In today’s Ag News Roundup, apples are tops in Washington, soil testing is a hit in Portland, farmers are getting older, a cancer patient find peace at a sheep festival, and a court decision affects rural landowners.
Apples Top Washington State Crops
According to the National Agricultural Statistic’s Northwest regional office in Olympia, apples lead the way as the state’s top crop for the 11th year in a row. Production of apples was up 26.6 percent at $2.39 billion in 2015. Additionally, apple prices remained strong throughout the 2015-2016 sales season. The report cited packaging and marketing innovations as contributing factors to the increase.
OSU Extension Offers Free Soil Testing
Portland area homeowners and gardeners had the opportunity to get their soil tested for heavy metals. The event, co-sponsored by Oregon State University Extension, tested soil samples at two locations in the metro region. Experts were on hand to offer analysis and advice based on each individual soil reading.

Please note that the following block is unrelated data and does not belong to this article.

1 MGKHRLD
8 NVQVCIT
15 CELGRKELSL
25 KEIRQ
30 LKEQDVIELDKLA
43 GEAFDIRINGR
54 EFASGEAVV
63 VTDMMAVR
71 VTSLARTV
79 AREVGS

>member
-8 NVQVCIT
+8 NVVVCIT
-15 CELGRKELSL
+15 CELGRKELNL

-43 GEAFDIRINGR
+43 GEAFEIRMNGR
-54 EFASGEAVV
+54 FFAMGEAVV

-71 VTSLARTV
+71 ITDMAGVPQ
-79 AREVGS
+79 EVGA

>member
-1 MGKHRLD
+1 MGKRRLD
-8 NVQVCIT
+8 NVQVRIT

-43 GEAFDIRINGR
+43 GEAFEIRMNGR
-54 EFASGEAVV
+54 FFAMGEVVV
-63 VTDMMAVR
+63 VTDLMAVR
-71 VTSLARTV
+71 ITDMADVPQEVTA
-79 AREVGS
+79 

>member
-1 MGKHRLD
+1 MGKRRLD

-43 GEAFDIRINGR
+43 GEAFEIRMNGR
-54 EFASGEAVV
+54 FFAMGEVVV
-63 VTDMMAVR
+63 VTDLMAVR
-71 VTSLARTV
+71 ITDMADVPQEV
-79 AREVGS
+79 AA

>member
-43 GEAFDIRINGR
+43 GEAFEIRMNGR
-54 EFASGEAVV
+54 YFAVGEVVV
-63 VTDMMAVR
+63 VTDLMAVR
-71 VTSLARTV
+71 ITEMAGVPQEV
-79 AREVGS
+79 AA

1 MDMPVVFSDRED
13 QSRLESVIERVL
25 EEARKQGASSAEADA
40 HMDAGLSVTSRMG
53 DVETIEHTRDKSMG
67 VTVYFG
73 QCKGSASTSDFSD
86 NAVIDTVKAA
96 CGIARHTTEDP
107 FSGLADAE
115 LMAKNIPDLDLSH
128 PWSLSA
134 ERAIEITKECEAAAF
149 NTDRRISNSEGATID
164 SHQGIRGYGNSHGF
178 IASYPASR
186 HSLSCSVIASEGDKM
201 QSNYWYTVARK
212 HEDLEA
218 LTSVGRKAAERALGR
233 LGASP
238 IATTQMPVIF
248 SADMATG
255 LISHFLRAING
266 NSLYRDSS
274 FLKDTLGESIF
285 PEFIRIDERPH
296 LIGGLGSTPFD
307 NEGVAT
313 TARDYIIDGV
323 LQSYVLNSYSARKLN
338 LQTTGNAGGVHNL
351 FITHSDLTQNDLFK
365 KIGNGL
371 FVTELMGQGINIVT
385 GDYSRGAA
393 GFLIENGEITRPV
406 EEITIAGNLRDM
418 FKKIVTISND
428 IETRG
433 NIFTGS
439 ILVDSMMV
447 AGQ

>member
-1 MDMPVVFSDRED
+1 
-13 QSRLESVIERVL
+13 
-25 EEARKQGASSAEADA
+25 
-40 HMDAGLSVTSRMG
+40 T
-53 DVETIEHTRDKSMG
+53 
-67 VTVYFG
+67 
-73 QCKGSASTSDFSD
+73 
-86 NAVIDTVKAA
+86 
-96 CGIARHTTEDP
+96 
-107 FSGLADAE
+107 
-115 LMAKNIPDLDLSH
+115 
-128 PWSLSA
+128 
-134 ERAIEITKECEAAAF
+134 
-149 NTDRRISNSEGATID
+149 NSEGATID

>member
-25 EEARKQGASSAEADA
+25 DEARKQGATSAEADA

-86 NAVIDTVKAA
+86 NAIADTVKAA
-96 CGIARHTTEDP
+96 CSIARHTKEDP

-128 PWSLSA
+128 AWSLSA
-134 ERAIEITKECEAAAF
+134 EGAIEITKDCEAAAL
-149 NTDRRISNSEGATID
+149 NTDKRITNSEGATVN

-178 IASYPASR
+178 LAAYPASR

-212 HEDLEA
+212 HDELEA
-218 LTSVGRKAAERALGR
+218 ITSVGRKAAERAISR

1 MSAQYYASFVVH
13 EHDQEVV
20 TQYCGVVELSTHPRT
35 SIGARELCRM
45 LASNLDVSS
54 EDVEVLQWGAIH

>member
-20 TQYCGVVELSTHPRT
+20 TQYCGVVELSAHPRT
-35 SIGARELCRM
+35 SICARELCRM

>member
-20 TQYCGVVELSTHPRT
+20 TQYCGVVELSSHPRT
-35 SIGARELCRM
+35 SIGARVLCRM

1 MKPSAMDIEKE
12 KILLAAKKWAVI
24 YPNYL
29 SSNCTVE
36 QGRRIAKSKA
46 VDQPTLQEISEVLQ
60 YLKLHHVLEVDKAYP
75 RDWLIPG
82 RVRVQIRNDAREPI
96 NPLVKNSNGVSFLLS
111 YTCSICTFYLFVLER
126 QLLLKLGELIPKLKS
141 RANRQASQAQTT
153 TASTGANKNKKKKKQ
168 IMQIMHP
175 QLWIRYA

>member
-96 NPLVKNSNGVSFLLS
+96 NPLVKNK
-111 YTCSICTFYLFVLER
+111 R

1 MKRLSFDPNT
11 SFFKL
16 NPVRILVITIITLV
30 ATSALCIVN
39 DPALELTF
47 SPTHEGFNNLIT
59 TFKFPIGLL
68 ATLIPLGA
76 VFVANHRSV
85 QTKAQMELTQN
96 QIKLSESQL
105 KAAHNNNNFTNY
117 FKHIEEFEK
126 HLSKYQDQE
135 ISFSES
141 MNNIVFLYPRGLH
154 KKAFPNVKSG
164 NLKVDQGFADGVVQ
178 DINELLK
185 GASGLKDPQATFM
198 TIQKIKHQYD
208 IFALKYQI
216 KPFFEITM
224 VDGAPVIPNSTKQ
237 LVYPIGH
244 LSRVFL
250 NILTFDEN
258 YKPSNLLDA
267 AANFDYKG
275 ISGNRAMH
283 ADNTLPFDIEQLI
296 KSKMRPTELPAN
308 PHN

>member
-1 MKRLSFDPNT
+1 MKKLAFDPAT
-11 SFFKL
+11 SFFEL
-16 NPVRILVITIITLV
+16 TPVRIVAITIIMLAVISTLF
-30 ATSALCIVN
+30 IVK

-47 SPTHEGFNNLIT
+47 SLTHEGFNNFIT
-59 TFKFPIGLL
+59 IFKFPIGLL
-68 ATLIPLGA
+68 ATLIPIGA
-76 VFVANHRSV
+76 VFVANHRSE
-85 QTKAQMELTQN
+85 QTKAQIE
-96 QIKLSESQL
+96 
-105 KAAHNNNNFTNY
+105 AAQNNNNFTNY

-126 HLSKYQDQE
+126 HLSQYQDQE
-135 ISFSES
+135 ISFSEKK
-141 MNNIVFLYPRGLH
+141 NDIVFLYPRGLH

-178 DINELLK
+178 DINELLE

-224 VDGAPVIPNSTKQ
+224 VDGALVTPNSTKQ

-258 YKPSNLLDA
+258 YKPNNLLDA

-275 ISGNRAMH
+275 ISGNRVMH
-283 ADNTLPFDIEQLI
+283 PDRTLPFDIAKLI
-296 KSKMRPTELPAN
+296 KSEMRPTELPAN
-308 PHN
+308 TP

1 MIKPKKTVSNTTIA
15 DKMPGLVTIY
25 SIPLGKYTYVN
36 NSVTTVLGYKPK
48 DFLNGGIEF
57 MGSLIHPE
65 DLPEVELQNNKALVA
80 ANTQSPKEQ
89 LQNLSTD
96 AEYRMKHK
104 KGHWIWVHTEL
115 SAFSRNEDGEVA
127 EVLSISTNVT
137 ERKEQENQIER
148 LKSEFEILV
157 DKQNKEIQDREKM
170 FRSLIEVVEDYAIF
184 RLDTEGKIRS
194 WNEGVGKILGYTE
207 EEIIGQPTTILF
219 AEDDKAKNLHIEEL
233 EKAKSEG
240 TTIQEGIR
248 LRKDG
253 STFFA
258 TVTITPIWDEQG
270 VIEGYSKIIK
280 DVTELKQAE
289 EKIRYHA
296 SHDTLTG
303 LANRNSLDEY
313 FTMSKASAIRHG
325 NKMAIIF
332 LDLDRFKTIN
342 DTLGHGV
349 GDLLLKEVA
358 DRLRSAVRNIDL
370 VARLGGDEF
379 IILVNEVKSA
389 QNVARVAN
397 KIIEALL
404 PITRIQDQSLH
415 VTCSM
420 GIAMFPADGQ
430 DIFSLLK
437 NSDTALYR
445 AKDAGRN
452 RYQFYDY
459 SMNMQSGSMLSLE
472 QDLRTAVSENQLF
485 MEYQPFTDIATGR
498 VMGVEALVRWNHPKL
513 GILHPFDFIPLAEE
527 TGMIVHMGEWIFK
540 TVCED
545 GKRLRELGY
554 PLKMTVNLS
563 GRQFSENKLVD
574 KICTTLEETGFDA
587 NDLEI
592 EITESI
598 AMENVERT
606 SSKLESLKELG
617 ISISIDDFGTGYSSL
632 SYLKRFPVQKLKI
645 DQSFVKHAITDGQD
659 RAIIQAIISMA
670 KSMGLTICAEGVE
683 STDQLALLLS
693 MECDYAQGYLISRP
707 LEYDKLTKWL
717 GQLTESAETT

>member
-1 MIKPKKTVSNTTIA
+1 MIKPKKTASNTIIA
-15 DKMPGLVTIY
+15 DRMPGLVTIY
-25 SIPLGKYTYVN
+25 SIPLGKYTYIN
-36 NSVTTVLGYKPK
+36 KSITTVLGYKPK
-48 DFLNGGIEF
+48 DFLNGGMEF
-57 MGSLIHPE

Aging Farmers Handing Down Oregon Ag Land
A report co-authored by Rouge Farm Corps. Found that over two-thirds (64 percent) of Oregon’s agricultural land will be turned over by aging farmers in the next 20 years. Titled, “The Future of Oregon’s Agricultural Land,” the report cites the average age for an Oregon farmer to be up from 55 in 2002 to 60 in 2016. The rising average age is cited to be, in part, due to lack of training opportunities for those without farming background, as well as other obstacles.
Make-A-Wish Recipient Attends Idaho Sheep Festival
Shelby Huff had wanted to visit the annual Trailing of the Sheep Festival in Idaho’s Wood River Valley. Thanks to the Make-A-Wish Foundation, the 20-year-old got the full VIP treatment during the five-day festival. Due to complications from aplastic anemia, Huff had spent the last two years in the hospital. Her mother, sister, and grandparents were also invited along on the trip of a lifetime.
Supreme Court Decision May Affect Rural Landowners
The Washington Farm Bureau has condemned a decision by the Washington State Supreme Court in a long-awaited case. In that decision, the court held that the county failed to meet its duty under the Growth Management Act. The bureau is currently working to fully understand the ramifications of the decision that it says will affect rural landowners across the state.